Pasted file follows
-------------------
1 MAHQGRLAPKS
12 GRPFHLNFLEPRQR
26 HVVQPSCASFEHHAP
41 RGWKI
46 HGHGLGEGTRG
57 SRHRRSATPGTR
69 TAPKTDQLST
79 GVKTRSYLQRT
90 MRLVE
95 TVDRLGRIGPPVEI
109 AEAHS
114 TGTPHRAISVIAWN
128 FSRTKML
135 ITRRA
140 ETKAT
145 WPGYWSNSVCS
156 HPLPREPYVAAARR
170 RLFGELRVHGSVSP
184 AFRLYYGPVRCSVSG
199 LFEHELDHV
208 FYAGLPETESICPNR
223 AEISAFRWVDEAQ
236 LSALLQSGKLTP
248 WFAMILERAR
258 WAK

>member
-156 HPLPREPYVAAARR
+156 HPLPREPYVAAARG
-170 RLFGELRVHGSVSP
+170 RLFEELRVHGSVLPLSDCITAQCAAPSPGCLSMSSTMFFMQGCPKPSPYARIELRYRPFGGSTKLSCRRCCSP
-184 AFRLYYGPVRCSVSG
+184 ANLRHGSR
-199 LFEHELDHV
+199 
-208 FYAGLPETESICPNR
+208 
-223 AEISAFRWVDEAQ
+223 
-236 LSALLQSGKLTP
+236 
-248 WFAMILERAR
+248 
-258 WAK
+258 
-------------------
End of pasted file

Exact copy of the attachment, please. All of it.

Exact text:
1 MAHQGRLAPKS
12 GRPFHLNFLEPRQR
26 HVVQPSCASFEHHAP
41 RGWKI
46 HGHGLGEGTRG
57 SRHRRSATPGTR
69 TAPKTDQLST
79 GVKTRSYLQRT
90 MRLVE
95 TVDRLGRIGPPVEI
109 AEAHS
114 TGTPHRAISVIAWN
128 FSRTKML
135 ITRRA
140 ETKAT
145 WPGYWSNSVCS
156 HPLPREPYVAAARR
170 RLFGELRVHGSVSP
184 AFRLYYGPVRCSVSG
199 LFEHELDHV
208 FYAGLPETESICPNR
223 AEISAFRWVDEAQ
236 LSALLQSGKLTP
248 WFAMILERAR
258 WAK

>member
-156 HPLPREPYVAAARR
+156 HPLPREPYVAAARG
-170 RLFGELRVHGSVSP
+170 RLFEELRVHGSVLPLSDCITAQCAAPSPGCLSMSSTMFFMQGCPKPSPYARIELRYRPFGGSTKLSCRRCCSP
-184 AFRLYYGPVRCSVSG
+184 ANLRHGSR
-199 LFEHELDHV
+199 
-208 FYAGLPETESICPNR
+208 
-223 AEISAFRWVDEAQ
+223 
-236 LSALLQSGKLTP
+236 
-248 WFAMILERAR
+248 
-258 WAK
+258 